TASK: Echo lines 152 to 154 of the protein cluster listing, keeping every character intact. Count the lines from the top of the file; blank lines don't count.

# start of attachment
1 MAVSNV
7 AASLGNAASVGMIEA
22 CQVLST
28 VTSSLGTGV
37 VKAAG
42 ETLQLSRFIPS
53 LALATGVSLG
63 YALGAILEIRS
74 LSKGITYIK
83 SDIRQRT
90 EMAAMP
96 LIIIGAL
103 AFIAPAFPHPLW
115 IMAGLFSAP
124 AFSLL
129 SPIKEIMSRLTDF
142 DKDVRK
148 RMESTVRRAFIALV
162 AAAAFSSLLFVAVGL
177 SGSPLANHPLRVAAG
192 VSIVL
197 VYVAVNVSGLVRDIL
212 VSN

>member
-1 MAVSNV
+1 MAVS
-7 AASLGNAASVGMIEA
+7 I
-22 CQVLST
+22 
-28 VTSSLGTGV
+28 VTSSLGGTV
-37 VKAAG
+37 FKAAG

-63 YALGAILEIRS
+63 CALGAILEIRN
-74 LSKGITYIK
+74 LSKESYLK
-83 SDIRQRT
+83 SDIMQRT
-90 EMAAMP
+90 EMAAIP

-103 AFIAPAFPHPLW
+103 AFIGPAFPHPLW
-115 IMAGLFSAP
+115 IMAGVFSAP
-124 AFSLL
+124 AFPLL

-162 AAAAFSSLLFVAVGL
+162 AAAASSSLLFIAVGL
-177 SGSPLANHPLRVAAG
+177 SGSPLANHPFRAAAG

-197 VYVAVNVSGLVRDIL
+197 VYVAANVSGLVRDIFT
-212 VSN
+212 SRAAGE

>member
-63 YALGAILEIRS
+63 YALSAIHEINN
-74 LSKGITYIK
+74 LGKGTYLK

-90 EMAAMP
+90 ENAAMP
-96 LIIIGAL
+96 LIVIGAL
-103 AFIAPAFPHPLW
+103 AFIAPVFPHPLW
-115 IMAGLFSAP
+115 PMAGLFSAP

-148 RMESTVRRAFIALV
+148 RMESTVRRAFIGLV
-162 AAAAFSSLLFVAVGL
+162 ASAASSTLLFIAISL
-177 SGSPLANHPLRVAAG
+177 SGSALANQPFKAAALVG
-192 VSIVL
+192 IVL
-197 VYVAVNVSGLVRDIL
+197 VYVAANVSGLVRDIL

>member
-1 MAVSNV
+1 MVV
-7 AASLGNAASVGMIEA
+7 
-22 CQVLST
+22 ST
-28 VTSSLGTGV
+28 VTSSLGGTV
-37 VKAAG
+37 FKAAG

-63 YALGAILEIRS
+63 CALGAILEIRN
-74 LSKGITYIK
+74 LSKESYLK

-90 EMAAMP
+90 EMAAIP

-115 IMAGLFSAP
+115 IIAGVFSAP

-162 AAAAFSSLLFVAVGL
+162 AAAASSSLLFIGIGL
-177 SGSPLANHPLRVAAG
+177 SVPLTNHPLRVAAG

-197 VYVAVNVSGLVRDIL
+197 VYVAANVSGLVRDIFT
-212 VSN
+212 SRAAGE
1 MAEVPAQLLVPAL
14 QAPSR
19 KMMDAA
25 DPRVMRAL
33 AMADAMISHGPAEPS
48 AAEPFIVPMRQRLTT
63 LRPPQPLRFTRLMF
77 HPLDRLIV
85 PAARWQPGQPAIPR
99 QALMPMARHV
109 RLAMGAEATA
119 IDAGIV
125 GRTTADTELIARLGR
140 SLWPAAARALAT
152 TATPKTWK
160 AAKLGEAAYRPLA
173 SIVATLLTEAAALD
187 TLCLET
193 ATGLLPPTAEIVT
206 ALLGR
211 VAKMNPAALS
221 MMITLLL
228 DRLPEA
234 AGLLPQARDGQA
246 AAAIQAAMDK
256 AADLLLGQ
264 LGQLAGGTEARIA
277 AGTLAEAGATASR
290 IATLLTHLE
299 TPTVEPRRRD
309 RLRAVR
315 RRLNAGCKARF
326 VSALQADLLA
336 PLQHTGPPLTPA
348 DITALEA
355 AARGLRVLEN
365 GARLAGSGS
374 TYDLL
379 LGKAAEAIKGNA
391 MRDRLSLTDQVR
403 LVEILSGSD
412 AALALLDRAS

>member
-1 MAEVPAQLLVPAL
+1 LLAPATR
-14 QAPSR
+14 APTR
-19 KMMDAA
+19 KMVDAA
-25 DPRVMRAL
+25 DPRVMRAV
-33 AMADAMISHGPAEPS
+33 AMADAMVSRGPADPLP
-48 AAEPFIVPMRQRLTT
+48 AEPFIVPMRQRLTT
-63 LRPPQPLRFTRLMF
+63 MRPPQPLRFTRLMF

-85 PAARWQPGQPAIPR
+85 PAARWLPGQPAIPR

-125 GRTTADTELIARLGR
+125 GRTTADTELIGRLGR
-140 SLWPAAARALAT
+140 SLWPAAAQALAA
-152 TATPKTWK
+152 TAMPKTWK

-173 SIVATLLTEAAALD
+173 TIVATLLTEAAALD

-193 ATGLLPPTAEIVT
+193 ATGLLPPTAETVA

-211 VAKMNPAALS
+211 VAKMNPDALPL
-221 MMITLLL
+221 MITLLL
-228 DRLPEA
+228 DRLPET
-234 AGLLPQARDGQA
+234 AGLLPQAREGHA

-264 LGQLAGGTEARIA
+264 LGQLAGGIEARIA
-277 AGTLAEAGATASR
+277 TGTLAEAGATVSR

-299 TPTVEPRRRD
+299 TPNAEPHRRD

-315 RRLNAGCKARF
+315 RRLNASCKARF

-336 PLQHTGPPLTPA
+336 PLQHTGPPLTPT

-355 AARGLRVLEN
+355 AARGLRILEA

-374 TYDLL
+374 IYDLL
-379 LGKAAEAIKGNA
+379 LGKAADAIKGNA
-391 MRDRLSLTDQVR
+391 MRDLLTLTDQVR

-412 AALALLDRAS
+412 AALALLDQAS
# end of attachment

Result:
-14 QAPSR
+14 APTR
-19 KMMDAA